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I hope I’m wrong. I hope Immortals ends up being at worst, a fun-filled action adventure movie that our inner adolescents can relish, and at best an unexpected mythical epic.
But when your production design for Ares, the god of war, destroyer of cities, son of Zeus whose chariot was “yoked with Fear and Terror”, looks like this:
You’re damn well asking for it. My god(s) what a silly hat.
Immortals is billed as an oil-slicked action adventure epic where divinely inspired men must fight against the ancient titan Mickey Rourke for their future/mortality/destiny, or something. You’d think this dash of determinism in Greek mythology ironic, but hey, going his own way never hurt Odysseus.
Directed by Tarsem Singh, the movie (or 3D experience, if you will) derives its stylish cinematography from 300, with which it shares producers Gianni Nunnari and Mark Canton. Emphasizing slow-motion spectacle and the hyper-est of hyper reality, it looks to follow the mise en scene de Zack Snyder. If there’s one thing I get less excited about than Zack Snyder, it’s work that wants to be Zack Snyder.
Our hero is the demi-god Theseus (Henry Cavill), a revenge-driven peasant chosen by the gods to defeat King Hyperion (Rourke). From the looks of it, he assembles a plucky band of followers including reformed Blade antagonist Stephen Dorff and a silky skinned oracle named Phaedra (Freida Pinto). Phaedra should provide a suitable romantic interest for our protagonist when he’s not hucking spears or flexing menacingly. I would be impressed, though, if that relationship had one tenth of the convoluted complexity of the mythical Phaedra and Theseus. Grecian spoiler alert: she falls in love with his son and hangs herself, a route I doubt they’ll take in the movie… Sorry, 3D experience.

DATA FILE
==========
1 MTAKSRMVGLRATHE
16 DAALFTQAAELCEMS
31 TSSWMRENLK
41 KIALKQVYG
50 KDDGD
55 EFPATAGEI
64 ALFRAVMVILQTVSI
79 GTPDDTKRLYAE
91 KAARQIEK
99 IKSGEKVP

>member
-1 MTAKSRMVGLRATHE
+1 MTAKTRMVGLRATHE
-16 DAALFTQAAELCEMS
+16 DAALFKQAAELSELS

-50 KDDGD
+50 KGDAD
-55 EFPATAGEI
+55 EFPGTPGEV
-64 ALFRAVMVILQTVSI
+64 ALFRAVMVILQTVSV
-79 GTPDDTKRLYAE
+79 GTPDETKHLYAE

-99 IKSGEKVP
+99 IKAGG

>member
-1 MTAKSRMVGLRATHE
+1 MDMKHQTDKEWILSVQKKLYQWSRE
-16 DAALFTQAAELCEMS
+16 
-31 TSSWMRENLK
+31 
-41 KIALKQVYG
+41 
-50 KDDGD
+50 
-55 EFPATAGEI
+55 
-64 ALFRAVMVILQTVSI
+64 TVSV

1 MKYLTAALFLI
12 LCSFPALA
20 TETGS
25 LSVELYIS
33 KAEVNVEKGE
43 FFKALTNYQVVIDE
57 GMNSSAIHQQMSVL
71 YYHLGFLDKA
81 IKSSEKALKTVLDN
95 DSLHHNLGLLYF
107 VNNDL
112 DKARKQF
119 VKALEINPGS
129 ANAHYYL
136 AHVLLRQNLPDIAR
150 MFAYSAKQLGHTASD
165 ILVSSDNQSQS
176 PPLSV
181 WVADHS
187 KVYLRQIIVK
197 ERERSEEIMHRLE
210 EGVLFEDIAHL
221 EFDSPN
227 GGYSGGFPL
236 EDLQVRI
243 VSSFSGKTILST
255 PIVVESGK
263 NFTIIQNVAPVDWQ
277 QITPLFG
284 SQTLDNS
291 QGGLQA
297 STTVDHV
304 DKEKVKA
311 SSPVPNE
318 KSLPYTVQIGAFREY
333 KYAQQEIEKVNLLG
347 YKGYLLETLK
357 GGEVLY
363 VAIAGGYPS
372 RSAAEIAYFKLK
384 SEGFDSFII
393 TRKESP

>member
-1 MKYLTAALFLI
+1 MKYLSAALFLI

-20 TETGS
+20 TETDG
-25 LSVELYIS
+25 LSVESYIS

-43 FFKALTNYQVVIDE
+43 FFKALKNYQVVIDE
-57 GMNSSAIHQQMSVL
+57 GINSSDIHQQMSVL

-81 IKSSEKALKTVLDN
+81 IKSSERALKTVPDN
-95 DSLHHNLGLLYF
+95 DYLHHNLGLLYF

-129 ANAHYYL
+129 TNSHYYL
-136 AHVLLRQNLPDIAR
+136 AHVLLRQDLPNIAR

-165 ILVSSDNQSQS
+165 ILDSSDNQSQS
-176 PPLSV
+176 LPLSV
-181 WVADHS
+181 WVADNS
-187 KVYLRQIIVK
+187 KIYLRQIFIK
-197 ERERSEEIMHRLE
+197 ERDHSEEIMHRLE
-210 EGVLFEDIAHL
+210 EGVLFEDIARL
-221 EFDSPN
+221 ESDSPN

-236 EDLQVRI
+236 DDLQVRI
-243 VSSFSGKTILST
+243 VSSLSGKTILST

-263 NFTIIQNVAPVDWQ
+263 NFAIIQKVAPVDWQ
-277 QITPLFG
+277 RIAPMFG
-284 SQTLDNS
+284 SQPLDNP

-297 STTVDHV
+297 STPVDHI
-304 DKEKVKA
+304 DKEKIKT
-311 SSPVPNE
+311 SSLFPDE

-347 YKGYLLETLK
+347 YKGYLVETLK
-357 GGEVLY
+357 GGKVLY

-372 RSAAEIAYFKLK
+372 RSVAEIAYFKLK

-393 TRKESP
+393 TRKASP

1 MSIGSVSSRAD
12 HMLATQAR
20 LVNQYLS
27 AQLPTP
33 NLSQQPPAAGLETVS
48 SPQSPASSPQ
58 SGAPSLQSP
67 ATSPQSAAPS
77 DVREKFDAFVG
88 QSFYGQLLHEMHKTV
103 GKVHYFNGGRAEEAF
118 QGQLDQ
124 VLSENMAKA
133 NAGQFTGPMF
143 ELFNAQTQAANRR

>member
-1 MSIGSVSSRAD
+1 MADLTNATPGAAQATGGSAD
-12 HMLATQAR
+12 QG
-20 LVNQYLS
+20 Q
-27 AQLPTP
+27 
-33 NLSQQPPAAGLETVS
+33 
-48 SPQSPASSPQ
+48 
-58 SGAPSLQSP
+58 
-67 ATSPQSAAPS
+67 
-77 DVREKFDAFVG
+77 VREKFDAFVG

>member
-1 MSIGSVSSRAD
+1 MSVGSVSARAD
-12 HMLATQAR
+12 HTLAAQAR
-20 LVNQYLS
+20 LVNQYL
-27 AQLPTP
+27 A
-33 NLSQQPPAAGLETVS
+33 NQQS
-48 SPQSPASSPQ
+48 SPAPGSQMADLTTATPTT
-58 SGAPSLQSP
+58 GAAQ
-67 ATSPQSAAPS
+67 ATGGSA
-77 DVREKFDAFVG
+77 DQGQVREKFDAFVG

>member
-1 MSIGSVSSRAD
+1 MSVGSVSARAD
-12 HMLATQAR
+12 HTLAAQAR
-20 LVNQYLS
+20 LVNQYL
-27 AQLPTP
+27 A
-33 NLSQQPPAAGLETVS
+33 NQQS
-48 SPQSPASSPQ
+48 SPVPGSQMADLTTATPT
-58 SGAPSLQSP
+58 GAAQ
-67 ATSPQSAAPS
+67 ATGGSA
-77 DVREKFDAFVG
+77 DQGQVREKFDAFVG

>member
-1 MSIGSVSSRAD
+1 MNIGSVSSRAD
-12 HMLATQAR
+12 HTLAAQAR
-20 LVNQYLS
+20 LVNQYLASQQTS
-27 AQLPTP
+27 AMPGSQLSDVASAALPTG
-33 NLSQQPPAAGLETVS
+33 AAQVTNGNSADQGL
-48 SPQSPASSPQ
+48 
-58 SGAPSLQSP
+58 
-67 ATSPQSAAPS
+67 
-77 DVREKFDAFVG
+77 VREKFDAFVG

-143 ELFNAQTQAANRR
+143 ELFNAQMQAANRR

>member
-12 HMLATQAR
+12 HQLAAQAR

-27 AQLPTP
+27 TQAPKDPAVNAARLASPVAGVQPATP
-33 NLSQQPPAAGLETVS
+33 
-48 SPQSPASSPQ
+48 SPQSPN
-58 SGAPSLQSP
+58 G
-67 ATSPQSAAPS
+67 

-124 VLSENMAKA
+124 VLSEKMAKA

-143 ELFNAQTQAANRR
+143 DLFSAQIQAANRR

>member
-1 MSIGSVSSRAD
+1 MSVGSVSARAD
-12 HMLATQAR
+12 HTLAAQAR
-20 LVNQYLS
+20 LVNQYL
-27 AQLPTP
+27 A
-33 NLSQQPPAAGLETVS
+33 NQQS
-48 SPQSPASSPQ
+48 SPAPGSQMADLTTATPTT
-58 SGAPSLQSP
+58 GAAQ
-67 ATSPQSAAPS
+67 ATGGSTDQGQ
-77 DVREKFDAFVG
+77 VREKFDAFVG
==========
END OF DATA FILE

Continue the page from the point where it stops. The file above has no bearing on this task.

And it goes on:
Our antagonist, King Hyperion, seeks to destroy the world of man and Olympian gods by obtaining the Epirus Bow, ironically forged by Ares (probably in the fires of mount Doom). By some ancient, ambiguous creed, the gods may not directly involve themselves in stopping him, thus preventing their own demise (which makes sense if you really think about it and also happen to be really stupid).
This is unusual, given that the following trailer…
…involves what looks like an awfully large amount of gods fighting and stuff. Either the gods are much more directly involved that the synopsis would suggest, or that the rest of the movie is so lame it’s better left completely out of all promotional materials.
The Olympian art direction looks pretty lousy; partially because these gods unusually young and lithe, and partially because their costumes make them look like side characters from a 90′s episode of the Power Rangers. They don’t project the appropriate aura of authority, and look more like “teenagers with attitudes.” Like 300, our Greeks also look unusually Anglo. I suppose that’s to be expected when you pick a Welshman named Luke Evans to play Zeus.
If I were a betting man, I’d place the Immortals Rotten Tomatoes score (which is unestablished as of this writing) solidly in the 30′s by the end of the week. Its style may win over a few fans, but legitimate substance would be more shocking that a Luke Evans thunderbolt to the chest.
Immortals hit US theaters Friday, November 11th.